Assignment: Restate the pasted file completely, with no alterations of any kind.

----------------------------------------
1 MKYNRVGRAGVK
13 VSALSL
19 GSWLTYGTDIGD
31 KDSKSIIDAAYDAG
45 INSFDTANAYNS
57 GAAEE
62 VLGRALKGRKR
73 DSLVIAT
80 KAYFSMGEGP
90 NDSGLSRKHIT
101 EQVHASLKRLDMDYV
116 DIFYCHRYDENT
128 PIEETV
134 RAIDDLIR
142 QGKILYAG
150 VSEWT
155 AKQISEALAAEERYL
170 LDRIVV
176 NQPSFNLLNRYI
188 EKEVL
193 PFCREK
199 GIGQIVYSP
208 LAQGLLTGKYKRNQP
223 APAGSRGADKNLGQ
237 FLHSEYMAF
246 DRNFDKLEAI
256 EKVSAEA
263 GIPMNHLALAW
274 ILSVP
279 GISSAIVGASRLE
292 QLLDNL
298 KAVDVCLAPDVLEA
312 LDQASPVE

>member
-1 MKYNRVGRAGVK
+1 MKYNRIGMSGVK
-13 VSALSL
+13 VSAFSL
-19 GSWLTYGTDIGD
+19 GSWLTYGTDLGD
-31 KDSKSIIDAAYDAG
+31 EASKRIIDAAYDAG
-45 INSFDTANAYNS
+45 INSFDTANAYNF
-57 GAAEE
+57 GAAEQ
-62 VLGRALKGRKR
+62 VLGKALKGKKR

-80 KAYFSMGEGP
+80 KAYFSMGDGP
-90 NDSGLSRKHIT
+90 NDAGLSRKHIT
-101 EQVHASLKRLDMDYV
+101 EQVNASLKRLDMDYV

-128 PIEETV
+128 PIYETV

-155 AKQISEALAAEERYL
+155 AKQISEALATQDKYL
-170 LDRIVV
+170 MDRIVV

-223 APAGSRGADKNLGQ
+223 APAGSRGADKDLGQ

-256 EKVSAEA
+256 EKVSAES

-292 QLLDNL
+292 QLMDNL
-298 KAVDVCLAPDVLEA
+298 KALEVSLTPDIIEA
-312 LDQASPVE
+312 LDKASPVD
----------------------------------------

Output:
1 MKYNRVGRAGVK
13 VSALSL
19 GSWLTYGTDIGD
31 KDSKSIIDAAYDAG
45 INSFDTANAYNS
57 GAAEE
62 VLGRALKGRKR
73 DSLVIAT
80 KAYFSMGEGP
90 NDSGLSRKHIT
101 EQVHASLKRLDMDYV
116 DIFYCHRYDENT
128 PIEETV
134 RAIDDLIR
142 QGKILYAG
150 VSEWT
155 AKQISEALAAEERYL
170 LDRIVV
176 NQPSFNLLNRYI
188 EKEVL
193 PFCREK
199 GIGQIVYSP
208 LAQGLLTGKYKRNQP
223 APAGSRGADKNLGQ
237 FLHSEYMAF
246 DRNFDKLEAI
256 EKVSAEA
263 GIPMNHLALAW
274 ILSVP
279 GISSAIVGASRLE
292 QLLDNL
298 KAVDVCLAPDVLEA
312 LDQASPVE

>member
-1 MKYNRVGRAGVK
+1 MKYNRIGMSGVK
-13 VSALSL
+13 VSAFSL
-19 GSWLTYGTDIGD
+19 GSWLTYGTDLGD
-31 KDSKSIIDAAYDAG
+31 EASKRIIDAAYDAG
-45 INSFDTANAYNS
+45 INSFDTANAYNF
-57 GAAEE
+57 GAAEQ
-62 VLGRALKGRKR
+62 VLGKALKGKKR

-80 KAYFSMGEGP
+80 KAYFSMGDGP
-90 NDSGLSRKHIT
+90 NDAGLSRKHIT
-101 EQVHASLKRLDMDYV
+101 EQVNASLKRLDMDYV

-128 PIEETV
+128 PIYETV

-155 AKQISEALAAEERYL
+155 AKQISEALATQDKYL
-170 LDRIVV
+170 MDRIVV

-223 APAGSRGADKNLGQ
+223 APAGSRGADKDLGQ

-256 EKVSAEA
+256 EKVSAES

-292 QLLDNL
+292 QLMDNL
-298 KAVDVCLAPDVLEA
+298 KALEVSLTPDIIEA
-312 LDQASPVE
+312 LDKASPVD